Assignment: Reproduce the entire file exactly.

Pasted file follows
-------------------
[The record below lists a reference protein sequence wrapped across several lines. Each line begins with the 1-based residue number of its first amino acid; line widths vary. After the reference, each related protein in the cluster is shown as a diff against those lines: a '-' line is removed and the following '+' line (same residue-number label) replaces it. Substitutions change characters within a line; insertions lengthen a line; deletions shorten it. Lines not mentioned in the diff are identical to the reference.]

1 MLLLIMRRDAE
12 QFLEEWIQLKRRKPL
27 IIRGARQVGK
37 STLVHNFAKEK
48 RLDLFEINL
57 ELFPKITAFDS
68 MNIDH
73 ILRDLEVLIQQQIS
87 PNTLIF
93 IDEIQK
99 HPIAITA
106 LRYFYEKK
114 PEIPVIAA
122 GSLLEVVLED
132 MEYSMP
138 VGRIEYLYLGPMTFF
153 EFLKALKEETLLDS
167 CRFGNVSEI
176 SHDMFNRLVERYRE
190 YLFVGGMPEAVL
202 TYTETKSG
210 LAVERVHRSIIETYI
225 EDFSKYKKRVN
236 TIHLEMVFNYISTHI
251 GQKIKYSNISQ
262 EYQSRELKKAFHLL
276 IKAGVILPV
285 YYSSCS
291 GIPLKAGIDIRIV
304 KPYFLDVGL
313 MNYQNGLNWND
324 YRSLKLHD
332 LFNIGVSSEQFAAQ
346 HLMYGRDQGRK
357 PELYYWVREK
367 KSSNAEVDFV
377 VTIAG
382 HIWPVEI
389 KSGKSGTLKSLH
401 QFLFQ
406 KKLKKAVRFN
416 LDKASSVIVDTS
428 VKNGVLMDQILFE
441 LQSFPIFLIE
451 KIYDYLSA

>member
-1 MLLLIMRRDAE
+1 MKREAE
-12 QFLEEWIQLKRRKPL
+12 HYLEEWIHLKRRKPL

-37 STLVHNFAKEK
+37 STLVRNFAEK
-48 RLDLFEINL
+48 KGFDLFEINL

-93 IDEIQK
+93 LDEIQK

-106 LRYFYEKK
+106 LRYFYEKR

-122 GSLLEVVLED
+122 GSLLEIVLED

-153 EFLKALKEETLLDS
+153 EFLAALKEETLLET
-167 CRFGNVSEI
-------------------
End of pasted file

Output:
[The record below lists a reference protein sequence wrapped across several lines. Each line begins with the 1-based residue number of its first amino acid; line widths vary. After the reference, each related protein in the cluster is shown as a diff against those lines: a '-' line is removed and the following '+' line (same residue-number label) replaces it. Substitutions change characters within a line; insertions lengthen a line; deletions shorten it. Lines not mentioned in the diff are identical to the reference.]

1 MLLLIMRRDAE
12 QFLEEWIQLKRRKPL
27 IIRGARQVGK
37 STLVHNFAKEK
48 RLDLFEINL
57 ELFPKITAFDS
68 MNIDH
73 ILRDLEVLIQQQIS
87 PNTLIF
93 IDEIQK
99 HPIAITA
106 LRYFYEKK
114 PEIPVIAA
122 GSLLEVVLED
132 MEYSMP
138 VGRIEYLYLGPMTFF
153 EFLKALKEETLLDS
167 CRFGNVSEI
176 SHDMFNRLVERYRE
190 YLFVGGMPEAVL
202 TYTETKSG
210 LAVERVHRSIIETYI
225 EDFSKYKKRVN
236 TIHLEMVFNYISTHI
251 GQKIKYSNISQ
262 EYQSRELKKAFHLL
276 IKAGVILPV
285 YYSSCS
291 GIPLKAGIDIRIV
304 KPYFLDVGL
313 MNYQNGLNWND
324 YRSLKLHD
332 LFNIGVSSEQFAAQ
346 HLMYGRDQGRK
357 PELYYWVREK
367 KSSNAEVDFV
377 VTIAG
382 HIWPVEI
389 KSGKSGTLKSLH
401 QFLFQ
406 KKLKKAVRFN
416 LDKASSVIVDTS
428 VKNGVLMDQILFE
441 LQSFPIFLIE
451 KIYDYLSA

>member
-1 MLLLIMRRDAE
+1 MKREAE
-12 QFLEEWIQLKRRKPL
+12 HYLEEWIHLKRRKPL

-37 STLVHNFAKEK
+37 STLVRNFAEK
-48 RLDLFEINL
+48 KGFDLFEINL

-93 IDEIQK
+93 LDEIQK

-106 LRYFYEKK
+106 LRYFYEKR

-122 GSLLEVVLED
+122 GSLLEIVLED

-153 EFLKALKEETLLDS
+153 EFLAALKEETLLET
-167 CRFGNVSEI